Big Win For Injured Plaintiffs In Pennsylvania Supreme Court Personal Jurisdiction Opinion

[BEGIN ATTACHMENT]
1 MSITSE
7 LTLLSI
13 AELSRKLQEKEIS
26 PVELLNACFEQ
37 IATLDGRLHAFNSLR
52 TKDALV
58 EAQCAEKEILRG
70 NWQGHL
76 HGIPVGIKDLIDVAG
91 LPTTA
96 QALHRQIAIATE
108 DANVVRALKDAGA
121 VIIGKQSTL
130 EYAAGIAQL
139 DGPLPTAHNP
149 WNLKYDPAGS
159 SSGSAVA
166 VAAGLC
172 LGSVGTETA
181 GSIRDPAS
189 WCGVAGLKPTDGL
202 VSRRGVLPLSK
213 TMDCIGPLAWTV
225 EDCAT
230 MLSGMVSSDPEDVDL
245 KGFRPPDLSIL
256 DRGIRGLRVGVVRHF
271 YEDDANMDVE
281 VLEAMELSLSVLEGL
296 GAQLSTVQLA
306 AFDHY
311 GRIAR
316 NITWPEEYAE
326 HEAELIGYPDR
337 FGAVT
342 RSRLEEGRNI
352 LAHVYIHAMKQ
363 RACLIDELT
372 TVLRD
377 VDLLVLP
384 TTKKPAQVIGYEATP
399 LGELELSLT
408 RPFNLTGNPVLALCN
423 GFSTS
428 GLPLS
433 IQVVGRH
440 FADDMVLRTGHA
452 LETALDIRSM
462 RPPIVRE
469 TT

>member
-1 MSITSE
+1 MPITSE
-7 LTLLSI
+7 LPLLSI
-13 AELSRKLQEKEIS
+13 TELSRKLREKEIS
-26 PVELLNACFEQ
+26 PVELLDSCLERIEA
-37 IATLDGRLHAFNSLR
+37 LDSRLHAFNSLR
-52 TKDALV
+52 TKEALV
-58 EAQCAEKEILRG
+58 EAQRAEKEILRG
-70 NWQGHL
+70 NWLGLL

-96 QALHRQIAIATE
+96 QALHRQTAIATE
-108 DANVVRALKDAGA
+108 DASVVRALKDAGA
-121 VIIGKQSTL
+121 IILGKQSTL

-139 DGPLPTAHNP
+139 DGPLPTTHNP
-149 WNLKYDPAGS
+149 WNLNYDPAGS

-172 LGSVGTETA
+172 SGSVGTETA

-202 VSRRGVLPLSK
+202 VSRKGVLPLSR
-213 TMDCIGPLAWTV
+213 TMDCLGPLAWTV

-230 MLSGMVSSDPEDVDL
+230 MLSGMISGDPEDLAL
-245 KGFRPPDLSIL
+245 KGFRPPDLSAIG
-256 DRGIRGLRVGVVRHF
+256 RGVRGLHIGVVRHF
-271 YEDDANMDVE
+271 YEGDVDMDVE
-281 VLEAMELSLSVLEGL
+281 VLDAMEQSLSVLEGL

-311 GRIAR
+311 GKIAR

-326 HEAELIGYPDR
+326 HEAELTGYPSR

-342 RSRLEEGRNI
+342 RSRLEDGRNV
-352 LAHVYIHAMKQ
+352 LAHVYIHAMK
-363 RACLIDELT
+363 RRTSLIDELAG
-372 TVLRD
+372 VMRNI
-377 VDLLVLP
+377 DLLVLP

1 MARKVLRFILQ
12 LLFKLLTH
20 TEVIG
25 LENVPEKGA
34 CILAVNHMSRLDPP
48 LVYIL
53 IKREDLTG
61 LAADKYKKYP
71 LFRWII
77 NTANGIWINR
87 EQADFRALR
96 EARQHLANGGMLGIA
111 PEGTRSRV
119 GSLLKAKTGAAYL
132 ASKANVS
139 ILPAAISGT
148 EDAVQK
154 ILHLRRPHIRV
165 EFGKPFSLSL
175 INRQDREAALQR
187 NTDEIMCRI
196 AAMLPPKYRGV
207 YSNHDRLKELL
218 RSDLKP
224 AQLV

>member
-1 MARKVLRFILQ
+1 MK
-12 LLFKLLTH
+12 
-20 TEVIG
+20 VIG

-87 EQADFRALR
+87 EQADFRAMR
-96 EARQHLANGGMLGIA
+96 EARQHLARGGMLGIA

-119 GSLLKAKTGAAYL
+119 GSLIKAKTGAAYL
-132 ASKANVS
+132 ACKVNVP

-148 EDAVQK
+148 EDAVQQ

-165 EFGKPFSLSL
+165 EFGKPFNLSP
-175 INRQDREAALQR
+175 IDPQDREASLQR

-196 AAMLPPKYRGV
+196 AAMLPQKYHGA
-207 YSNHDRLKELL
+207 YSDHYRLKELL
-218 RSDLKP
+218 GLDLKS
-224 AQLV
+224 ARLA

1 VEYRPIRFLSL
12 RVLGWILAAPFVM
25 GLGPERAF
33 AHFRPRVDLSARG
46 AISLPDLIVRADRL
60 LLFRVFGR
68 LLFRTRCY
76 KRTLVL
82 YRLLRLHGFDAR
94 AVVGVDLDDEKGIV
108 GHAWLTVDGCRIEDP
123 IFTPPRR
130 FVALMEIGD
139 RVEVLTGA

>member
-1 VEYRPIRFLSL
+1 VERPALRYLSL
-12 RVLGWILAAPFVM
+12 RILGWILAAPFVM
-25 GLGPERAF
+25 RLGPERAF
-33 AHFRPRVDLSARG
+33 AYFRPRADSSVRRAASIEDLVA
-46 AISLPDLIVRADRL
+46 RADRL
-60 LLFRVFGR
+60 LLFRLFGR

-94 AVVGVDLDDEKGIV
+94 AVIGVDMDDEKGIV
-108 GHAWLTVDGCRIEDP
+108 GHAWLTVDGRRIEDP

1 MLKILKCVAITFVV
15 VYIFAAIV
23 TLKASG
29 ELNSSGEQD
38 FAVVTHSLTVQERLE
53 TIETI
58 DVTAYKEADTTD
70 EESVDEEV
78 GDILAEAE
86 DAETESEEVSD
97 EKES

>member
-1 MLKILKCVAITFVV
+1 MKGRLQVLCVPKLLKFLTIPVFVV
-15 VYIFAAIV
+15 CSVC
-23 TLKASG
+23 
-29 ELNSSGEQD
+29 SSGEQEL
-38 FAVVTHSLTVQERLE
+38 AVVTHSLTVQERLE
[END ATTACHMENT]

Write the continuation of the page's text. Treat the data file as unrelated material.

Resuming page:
On October 21, 2020, the Pennsylvania Supreme Court marked another victory for injured plaintiffs on the issue of personal jurisdiction in its 6-1 opinion in Hammons v. Ethicon, 7-EAP-2019. In Hammons, the plaintiff, an Indiana resident, was implanted with the Prolift Kit, which is a transvaginal mesh device manufactured by Ethicon, for treatment of her pelvic organ prolapse. Ms. Hammons brought suit in the Philadelphia Court of Common Pleas against three New Jersey companies (Ethicon, J&J, and Gynecare) that were responsible for developing and selling the device, as well as a Pennsylvania company (Secant) that played a role in manufacturing the polypropylene mesh found in the product. Following a three week trial in December 2015, a jury returned a $12 million verdict for Ms. Hammons ($5 million in compensatory and $7 million in punitive damages). The defendants appealed to the Pennsylvania Superior Court. Among other issues raised on appeal, the defendants claimed that the case should never have proceeded in Pennsylvania in the first place, as personal jurisdiction was lacking. Specifically, the defendants argued that the Pennsylvania courts had no jurisdiction over claims brought by Ms. Hammons--an out-of-state resident who used the product and was injured out of state--against three out-of-state companies and that whatever connection existed between those companies and Bucks County-based Secant was insufficient to create personal jurisdiction where it was otherwise lacking. In June 2018, the Superior Court rejected the defendants' jurisdictional challenge and affirmed the verdict. See Hammons v. Ethicon, et al., 190 A.3d 1248 (Pa. Super. 2018). The defendants appealed again, and the Pennsylvania Supreme Court has affirmed again, finding, in relevant part: "Ethicon was involved in the production of the mesh by Secant in Pennsylvania, and Ms. Hammons claimed her injuries resulted from that mesh. Thus, there is a direct connection between Ms. Hammons’ cause of action and Ethicon’s actions in Pennsylvania." The court held that the "direct connection" between Ethicon and Secant was sufficient to confer specific personal jurisdiction under the facts of the case.